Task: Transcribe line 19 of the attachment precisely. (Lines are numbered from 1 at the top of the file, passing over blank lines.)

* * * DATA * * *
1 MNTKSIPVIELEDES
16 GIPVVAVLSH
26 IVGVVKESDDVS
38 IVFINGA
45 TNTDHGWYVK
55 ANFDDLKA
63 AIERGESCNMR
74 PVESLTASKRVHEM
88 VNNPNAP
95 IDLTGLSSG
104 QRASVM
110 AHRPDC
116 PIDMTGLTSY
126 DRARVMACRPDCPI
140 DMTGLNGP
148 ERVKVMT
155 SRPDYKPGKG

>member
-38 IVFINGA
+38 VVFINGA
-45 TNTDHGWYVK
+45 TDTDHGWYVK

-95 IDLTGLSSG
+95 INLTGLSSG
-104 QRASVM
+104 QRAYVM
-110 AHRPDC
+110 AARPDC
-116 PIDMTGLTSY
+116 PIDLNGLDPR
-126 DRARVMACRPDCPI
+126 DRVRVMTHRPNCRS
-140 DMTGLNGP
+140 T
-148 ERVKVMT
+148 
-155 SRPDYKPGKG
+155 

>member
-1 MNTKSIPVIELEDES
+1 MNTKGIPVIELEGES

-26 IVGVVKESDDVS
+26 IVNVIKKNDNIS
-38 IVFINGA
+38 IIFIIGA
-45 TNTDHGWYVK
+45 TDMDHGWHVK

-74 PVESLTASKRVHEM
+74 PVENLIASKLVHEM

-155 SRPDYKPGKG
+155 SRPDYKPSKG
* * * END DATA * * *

-38 IVFINGA